According to an embodiment of the present invention, the use of the pause instruction can be an indication by the operating system that the processing system hardware can go into a low-power mode. Thus, execution of operating system code (or any other software code) at the processor system may cause a pause instruction to be forward to the decode unit. As described above, pausing execution of a thread may lead to a decrease in overall power consumption. In response to decoding a pause instruction, the processing system 10 may take other steps to lower overall power consumption further as desired.
Although several embodiments are specifically illustrated and described herein, it will be appreciated that modifications and variations of the present invention are covered by the above teachings and within the purview of the appended claims without departing from the spirit and intended scope of the invention.
|Cited Patent||Filing date||Publication date||Applicant||Title|
|US4881194||Nov 16, 1987||Nov 14, 1989||Intel Corporation||Stored-program controller for equalizing conditional branch delays|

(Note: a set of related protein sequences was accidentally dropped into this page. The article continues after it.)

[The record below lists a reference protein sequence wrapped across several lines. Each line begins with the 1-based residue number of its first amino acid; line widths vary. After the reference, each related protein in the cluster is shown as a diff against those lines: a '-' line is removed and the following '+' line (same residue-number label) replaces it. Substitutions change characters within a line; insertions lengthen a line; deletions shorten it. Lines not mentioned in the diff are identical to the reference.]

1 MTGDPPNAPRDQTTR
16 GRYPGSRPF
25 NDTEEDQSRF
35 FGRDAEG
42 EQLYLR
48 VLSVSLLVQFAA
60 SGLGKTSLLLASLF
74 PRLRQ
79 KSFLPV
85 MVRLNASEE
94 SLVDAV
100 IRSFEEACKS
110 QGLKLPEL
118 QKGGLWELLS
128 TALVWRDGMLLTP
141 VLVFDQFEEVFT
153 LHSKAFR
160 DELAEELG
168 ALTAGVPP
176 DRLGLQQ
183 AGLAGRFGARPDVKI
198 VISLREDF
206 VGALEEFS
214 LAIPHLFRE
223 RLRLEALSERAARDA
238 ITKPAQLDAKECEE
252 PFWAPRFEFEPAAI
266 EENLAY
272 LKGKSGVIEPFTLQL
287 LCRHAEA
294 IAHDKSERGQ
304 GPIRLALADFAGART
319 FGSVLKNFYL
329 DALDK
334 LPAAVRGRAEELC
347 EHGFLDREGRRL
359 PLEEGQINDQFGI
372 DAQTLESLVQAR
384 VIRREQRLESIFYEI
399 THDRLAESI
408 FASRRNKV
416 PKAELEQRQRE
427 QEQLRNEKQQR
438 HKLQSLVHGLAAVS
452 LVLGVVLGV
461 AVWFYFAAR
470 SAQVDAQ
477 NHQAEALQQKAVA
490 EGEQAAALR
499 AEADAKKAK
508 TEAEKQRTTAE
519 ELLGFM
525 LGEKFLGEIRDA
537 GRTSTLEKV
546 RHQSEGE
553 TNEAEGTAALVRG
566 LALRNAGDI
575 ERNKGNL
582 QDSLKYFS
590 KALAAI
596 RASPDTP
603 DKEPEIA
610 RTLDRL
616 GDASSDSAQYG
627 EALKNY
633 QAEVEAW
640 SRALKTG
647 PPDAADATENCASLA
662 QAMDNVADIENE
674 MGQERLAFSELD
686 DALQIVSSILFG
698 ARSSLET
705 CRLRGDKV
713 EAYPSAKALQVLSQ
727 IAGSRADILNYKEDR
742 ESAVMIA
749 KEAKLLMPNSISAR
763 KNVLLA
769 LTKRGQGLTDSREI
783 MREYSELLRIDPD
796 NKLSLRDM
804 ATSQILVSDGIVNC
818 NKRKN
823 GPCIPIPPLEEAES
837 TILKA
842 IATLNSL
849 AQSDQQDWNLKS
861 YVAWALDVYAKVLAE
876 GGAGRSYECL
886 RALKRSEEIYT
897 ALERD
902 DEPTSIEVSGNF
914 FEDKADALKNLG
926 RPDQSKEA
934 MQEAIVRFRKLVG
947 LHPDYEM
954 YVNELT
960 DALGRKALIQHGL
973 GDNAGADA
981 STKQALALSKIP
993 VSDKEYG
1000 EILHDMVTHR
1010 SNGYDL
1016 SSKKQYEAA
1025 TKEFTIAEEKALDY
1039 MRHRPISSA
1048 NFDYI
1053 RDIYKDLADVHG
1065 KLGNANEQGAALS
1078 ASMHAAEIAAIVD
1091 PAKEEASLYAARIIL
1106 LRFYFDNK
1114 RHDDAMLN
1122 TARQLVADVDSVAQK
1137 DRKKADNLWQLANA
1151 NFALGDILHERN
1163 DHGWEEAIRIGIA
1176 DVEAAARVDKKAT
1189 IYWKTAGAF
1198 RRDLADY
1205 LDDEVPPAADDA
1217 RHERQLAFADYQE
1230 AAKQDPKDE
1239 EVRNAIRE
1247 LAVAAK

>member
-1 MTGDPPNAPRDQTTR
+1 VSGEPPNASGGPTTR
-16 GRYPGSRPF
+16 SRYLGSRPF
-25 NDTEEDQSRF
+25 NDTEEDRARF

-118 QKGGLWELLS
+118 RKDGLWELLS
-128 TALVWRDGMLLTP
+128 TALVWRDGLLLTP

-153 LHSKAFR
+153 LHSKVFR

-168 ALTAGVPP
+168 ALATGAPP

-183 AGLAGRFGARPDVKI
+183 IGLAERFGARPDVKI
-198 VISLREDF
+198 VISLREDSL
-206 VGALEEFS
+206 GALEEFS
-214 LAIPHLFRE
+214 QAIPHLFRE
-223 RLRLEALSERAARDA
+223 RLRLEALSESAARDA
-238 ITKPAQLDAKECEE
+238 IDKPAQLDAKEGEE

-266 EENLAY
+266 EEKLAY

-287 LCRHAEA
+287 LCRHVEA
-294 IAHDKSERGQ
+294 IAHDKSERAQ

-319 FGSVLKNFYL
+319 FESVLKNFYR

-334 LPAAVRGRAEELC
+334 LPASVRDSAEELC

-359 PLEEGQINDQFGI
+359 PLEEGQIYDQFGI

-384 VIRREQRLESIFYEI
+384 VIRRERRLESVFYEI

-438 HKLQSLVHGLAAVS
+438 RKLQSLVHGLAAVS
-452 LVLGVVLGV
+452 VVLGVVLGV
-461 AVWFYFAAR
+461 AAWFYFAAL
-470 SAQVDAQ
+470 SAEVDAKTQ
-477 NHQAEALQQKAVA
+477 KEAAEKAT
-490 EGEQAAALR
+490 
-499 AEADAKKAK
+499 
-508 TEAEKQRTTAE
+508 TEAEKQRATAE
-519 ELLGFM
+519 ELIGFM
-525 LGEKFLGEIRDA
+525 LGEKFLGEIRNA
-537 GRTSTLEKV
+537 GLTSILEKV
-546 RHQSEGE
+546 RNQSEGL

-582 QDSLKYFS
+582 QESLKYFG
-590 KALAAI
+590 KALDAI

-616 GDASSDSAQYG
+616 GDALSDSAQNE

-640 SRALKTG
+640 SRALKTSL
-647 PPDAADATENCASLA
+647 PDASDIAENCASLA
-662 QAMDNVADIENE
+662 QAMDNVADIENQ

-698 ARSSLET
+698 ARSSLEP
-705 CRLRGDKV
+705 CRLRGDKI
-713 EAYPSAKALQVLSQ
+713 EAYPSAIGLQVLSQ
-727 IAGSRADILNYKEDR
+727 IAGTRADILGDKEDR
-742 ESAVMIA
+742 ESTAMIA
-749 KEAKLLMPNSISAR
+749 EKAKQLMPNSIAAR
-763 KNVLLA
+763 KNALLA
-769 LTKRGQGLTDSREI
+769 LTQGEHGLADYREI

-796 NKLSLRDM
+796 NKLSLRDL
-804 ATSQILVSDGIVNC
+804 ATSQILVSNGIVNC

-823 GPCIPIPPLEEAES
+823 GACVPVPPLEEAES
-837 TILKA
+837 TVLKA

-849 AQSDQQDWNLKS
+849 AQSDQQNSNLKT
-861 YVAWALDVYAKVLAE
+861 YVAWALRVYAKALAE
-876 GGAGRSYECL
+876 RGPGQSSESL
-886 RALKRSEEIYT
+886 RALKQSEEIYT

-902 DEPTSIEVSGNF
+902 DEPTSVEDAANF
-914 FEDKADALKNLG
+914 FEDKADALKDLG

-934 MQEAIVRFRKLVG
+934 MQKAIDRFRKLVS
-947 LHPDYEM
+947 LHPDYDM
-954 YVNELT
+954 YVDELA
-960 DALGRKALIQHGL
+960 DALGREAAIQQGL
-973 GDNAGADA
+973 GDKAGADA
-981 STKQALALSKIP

|US5355457||May 21, 1991||Oct 11, 1994||Motorola, Inc.||Data processor for performing simultaneous instruction retirement and backtracking|
|US5357617||Nov 22, 1991||Oct 18, 1994||International Business Machines Corporation||Method and apparatus for substantially concurrent multiple instruction thread processing by a single pipeline processor|
|US5524247||Jan 29, 1993||Jun 4, 1996||Kabushiki Kaisha Toshiba||Computer system|
|US5530597||Nov 30, 1994||Jun 25, 1996||Advanced Micro Devices, Inc.||Apparatus and method for disabling interrupt masks in processors or the like|
|US5546593||May 17, 1993||Aug 13, 1996||Matsushita Electric Industrial Co., Ltd.||Multistream instruction processor able to reduce interlocks by having a wait state for an instruction stream|
|US5584031||Mar 20, 1995||Dec 10, 1996||Motorola Inc.||System and method for executing a low power delay instruction|
|US5632032||Feb 7, 1994||May 20, 1997||International Business Machines Corporation||Cross address space thread control in a multithreaded environment|
|US5748950||Mar 20, 1997||May 5, 1998||Intel Corporation||Method and apparatus for providing an optimized compare-and-branch instruction|
|US5761522||Apr 18, 1996||Jun 2, 1998||Fuji Xerox Co., Ltd.||Program control system programmable to selectively execute a plurality of programs|
|US5784616||May 2, 1997||Jul 21, 1998||Microsoft Corporation||In a computer system|
|US5835705||Mar 11, 1997||Nov 10, 1998||International Business Machines Corporation||Method and system for performance per-thread monitoring in a multithreaded processor|
|US5872963||Feb 18, 1997||Feb 16, 1999||Silicon Graphics, Inc.||Resumption of preempted non-privileged threads with no kernel intervention|